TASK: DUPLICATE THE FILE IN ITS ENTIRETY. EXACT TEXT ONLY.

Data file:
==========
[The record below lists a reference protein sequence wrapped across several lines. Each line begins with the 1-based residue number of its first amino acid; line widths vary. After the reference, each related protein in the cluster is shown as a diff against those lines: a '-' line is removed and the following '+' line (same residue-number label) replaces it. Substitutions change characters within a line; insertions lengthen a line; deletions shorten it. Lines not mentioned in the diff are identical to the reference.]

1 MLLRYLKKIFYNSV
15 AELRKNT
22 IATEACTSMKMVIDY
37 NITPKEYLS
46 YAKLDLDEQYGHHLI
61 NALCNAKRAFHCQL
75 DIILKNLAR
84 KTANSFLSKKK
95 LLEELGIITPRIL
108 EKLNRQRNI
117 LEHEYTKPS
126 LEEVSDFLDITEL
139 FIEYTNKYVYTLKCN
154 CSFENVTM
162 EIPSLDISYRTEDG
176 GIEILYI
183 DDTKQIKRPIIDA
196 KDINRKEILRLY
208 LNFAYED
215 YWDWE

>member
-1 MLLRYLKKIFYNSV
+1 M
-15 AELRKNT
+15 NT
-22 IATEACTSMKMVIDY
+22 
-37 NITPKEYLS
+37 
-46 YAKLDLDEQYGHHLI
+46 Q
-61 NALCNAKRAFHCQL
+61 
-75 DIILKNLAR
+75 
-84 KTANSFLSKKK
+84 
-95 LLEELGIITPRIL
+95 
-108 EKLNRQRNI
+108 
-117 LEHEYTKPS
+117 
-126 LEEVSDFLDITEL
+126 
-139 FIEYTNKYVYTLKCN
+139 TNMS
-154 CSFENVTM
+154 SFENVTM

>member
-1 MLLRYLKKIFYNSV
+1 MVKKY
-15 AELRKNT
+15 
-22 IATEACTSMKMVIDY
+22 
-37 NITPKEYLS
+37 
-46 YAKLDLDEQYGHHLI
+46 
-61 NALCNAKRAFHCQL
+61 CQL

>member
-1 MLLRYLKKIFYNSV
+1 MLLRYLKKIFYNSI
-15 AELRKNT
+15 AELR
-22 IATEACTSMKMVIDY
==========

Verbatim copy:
[The record below lists a reference protein sequence wrapped across several lines. Each line begins with the 1-based residue number of its first amino acid; line widths vary. After the reference, each related protein in the cluster is shown as a diff against those lines: a '-' line is removed and the following '+' line (same residue-number label) replaces it. Substitutions change characters within a line; insertions lengthen a line; deletions shorten it. Lines not mentioned in the diff are identical to the reference.]

1 MLLRYLKKIFYNSV
15 AELRKNT
22 IATEACTSMKMVIDY
37 NITPKEYLS
46 YAKLDLDEQYGHHLI
61 NALCNAKRAFHCQL
75 DIILKNLAR
84 KTANSFLSKKK
95 LLEELGIITPRIL
108 EKLNRQRNI
117 LEHEYTKPS
126 LEEVSDFLDITEL
139 FIEYTNKYVYTLKCN
154 CSFENVTM
162 EIPSLDISYRTEDG
176 GIEILYI
183 DDTKQIKRPIIDA
196 KDINRKEILRLY
208 LNFAYED
215 YWDWE

>member
-1 MLLRYLKKIFYNSV
+1 M
-15 AELRKNT
+15 NT
-22 IATEACTSMKMVIDY
+22 
-37 NITPKEYLS
+37 
-46 YAKLDLDEQYGHHLI
+46 Q
-61 NALCNAKRAFHCQL
+61 
-75 DIILKNLAR
+75 
-84 KTANSFLSKKK
+84 
-95 LLEELGIITPRIL
+95 
-108 EKLNRQRNI
+108 
-117 LEHEYTKPS
+117 
-126 LEEVSDFLDITEL
+126 
-139 FIEYTNKYVYTLKCN
+139 TNMS
-154 CSFENVTM
+154 SFENVTM

>member
-1 MLLRYLKKIFYNSV
+1 MVKKY
-15 AELRKNT
+15 
-22 IATEACTSMKMVIDY
+22 
-37 NITPKEYLS
+37 
-46 YAKLDLDEQYGHHLI
+46 
-61 NALCNAKRAFHCQL
+61 CQL

>member
-1 MLLRYLKKIFYNSV
+1 MLLRYLKKIFYNSI
-15 AELRKNT
+15 AELR
-22 IATEACTSMKMVIDY